Also identify the people or teams who work on the technologies you use. If these people have a presence follow them. This may be a personal or company blog, twitter etc. Again using the .NET example I follow Scott Gu, Scott Hanselman and a few other folk at Microsoft so I'm always hopefully up to date with everything.

Depending on your IDE there are also 3rd party code tools you can install to inspect your code and offer suggestions. These are also great to learn from.

Other than this just write high quality code everyday.

Browse GitHub for fun and stay creative with your code.

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+1 - 'write high quality code everyday' and everything else you wrote. – Smandoli Apr 16 '14 at 16:19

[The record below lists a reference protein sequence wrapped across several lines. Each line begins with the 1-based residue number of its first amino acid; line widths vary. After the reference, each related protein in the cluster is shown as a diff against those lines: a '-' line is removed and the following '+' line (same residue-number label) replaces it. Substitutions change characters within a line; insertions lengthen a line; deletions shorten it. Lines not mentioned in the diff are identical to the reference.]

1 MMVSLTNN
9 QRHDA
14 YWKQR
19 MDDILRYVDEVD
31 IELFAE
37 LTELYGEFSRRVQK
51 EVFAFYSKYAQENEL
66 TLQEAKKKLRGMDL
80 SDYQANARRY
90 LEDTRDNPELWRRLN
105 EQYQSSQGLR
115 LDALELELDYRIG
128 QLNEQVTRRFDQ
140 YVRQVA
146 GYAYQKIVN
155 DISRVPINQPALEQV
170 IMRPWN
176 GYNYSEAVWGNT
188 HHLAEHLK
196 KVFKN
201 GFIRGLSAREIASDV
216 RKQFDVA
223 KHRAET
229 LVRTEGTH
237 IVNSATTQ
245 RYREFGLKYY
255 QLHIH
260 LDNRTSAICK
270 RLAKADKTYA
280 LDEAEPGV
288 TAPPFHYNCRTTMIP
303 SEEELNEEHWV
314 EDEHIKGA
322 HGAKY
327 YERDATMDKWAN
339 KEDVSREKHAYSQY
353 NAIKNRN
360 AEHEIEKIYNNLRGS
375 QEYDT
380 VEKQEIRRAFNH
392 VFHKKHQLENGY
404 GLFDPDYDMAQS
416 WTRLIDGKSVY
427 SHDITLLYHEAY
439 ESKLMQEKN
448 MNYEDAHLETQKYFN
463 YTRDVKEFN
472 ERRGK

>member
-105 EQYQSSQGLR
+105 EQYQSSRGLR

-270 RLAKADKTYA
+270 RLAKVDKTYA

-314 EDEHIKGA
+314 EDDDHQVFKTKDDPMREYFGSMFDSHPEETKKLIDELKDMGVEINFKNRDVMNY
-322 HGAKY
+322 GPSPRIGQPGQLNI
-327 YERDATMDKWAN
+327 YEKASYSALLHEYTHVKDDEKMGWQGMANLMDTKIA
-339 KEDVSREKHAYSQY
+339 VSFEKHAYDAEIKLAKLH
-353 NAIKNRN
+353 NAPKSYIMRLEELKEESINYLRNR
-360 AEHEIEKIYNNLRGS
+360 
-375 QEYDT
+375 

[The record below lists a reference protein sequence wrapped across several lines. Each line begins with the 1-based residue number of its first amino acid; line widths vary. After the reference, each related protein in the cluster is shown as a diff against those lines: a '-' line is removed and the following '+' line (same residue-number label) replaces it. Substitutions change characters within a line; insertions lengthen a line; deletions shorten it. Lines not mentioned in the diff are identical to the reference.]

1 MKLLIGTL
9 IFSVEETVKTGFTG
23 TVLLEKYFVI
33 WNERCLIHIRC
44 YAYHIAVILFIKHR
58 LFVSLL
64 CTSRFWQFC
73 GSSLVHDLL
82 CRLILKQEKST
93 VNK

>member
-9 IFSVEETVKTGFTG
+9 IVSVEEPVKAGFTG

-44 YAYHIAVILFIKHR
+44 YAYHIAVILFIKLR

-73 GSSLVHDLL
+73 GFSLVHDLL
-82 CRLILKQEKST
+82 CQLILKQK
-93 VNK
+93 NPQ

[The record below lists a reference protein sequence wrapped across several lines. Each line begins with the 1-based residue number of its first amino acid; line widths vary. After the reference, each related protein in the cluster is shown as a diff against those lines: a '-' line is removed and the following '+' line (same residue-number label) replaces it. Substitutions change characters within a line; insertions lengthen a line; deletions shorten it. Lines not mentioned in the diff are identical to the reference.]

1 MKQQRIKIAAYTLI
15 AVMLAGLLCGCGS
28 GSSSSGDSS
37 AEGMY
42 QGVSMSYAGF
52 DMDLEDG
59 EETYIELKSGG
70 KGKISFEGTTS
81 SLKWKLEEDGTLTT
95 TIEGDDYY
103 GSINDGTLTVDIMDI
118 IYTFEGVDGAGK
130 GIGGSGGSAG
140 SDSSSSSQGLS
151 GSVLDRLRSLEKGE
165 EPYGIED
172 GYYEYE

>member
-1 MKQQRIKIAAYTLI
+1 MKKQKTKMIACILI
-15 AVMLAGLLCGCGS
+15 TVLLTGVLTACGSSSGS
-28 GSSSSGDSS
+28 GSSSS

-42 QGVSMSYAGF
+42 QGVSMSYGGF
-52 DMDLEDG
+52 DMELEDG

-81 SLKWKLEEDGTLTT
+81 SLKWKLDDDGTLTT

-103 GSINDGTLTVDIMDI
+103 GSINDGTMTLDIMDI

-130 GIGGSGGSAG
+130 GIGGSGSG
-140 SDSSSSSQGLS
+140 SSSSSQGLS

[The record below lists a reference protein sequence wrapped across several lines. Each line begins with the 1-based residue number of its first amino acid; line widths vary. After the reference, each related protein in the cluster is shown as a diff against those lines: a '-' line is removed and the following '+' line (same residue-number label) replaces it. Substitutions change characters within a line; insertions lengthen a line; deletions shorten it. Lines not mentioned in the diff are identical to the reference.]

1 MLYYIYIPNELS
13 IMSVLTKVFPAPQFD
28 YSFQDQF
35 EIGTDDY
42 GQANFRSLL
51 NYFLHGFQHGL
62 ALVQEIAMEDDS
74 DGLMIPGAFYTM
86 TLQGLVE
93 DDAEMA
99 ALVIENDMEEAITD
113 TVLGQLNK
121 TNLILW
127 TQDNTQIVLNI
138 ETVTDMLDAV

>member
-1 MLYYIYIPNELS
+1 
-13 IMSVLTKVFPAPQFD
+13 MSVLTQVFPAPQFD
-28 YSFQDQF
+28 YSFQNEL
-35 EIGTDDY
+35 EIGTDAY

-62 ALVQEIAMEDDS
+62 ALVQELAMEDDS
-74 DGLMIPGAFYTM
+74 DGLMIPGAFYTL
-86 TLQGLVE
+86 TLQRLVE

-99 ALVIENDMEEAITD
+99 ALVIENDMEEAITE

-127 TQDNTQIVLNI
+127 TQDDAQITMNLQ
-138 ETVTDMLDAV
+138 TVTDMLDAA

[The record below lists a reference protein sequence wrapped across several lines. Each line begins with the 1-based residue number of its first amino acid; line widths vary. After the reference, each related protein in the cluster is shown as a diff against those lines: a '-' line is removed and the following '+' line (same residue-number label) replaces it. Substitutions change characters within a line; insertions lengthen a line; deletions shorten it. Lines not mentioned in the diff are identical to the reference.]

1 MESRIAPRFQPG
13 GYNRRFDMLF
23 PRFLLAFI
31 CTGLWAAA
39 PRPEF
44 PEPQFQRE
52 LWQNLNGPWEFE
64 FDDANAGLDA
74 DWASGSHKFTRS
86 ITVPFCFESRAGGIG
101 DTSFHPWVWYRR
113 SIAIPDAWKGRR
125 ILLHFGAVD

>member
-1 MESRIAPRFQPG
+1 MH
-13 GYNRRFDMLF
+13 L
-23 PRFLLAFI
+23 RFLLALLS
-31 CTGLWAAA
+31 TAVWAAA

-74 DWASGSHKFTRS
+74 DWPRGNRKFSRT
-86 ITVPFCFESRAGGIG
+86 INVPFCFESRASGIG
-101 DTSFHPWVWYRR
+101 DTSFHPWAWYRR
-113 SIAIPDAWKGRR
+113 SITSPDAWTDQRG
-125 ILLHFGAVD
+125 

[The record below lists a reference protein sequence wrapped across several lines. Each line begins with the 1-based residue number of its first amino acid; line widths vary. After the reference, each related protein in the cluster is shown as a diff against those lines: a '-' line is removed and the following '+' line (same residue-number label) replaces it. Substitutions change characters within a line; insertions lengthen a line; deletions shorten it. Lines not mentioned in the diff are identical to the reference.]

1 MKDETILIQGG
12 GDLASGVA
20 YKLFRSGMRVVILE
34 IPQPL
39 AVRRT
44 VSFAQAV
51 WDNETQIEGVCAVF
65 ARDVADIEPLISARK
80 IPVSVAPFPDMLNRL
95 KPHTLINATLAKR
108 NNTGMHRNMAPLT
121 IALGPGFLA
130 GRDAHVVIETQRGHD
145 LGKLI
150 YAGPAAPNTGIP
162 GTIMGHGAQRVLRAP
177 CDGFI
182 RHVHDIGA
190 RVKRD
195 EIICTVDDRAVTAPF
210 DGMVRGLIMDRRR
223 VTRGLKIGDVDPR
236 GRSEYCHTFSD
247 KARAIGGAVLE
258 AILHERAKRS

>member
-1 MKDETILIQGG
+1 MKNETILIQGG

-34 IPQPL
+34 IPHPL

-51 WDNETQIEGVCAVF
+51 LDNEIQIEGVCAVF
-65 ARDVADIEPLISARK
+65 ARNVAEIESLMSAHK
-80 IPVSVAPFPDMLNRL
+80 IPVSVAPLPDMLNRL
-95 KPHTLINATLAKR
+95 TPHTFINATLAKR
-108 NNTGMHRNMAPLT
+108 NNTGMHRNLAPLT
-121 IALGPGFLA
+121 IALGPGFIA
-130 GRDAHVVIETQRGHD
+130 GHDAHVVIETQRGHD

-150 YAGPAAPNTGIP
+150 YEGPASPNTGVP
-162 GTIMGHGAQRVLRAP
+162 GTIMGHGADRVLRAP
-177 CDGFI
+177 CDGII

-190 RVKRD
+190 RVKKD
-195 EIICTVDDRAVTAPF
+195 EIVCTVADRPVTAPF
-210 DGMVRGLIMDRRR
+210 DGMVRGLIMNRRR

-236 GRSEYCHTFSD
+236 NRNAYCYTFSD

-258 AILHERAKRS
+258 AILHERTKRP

If you program using .NET, have you tried the Nemerle programming language or the F*/Fstar programming language from MS? – mrsteve Jun 3 '14 at 14:12

The best thing I know is to browse Stack Overflow, which you already do. Whenever I encounter some new technology or toolbox in the world, I have already at least seen references to it at Stack Overflow. I would never feel so oriented without that unique presentation.

Try to visit a local User Group and meet real people doing work that relates in some way to your work.

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What i do to be "one of the updated" is less hands on courses on new techs but following hackers, who are well known in their respective communities, to get something like a birds eye view of the industry. This way you don't have to spend time going through the information right away, but you still have good chances to not miss anything usefull.